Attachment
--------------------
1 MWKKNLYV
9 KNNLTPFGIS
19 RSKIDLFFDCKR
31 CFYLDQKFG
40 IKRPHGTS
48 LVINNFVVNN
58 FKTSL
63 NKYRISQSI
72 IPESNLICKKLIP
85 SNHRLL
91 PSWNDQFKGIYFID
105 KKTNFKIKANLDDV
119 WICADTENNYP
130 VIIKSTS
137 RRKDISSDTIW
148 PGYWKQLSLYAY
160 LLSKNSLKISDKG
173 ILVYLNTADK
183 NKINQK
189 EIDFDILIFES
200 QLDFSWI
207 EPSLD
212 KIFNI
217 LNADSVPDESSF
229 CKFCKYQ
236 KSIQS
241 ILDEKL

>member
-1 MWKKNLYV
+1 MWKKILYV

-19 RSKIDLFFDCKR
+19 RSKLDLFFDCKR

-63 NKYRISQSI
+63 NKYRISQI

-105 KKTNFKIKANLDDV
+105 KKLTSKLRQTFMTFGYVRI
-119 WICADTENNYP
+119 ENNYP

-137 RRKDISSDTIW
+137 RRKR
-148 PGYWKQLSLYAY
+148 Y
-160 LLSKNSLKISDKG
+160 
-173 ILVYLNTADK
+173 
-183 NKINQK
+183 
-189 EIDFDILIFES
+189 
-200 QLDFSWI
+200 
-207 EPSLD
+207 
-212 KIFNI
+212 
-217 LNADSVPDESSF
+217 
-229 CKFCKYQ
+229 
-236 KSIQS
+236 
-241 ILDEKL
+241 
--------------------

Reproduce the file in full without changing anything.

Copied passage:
1 MWKKNLYV
9 KNNLTPFGIS
19 RSKIDLFFDCKR
31 CFYLDQKFG
40 IKRPHGTS
48 LVINNFVVNN
58 FKTSL
63 NKYRISQSI
72 IPESNLICKKLIP
85 SNHRLL
91 PSWNDQFKGIYFID
105 KKTNFKIKANLDDV
119 WICADTENNYP
130 VIIKSTS
137 RRKDISSDTIW
148 PGYWKQLSLYAY
160 LLSKNSLKISDKG
173 ILVYLNTADK
183 NKINQK
189 EIDFDILIFES
200 QLDFSWI
207 EPSLD
212 KIFNI
217 LNADSVPDESSF
229 CKFCKYQ
236 KSIQS
241 ILDEKL

>member
-1 MWKKNLYV
+1 MWKKILYV

-19 RSKIDLFFDCKR
+19 RSKLDLFFDCKR

-63 NKYRISQSI
+63 NKYRISQI

-105 KKTNFKIKANLDDV
+105 KKLTSKLRQTFMTFGYVRI
-119 WICADTENNYP
+119 ENNYP

-137 RRKDISSDTIW
+137 RRKR
-148 PGYWKQLSLYAY
+148 Y
-160 LLSKNSLKISDKG
+160 
-173 ILVYLNTADK
+173 
-183 NKINQK
+183 
-189 EIDFDILIFES
+189 
-200 QLDFSWI
+200 
-207 EPSLD
+207 
-212 KIFNI
+212 
-217 LNADSVPDESSF
+217 
-229 CKFCKYQ
+229 
-236 KSIQS
+236 
-241 ILDEKL
+241 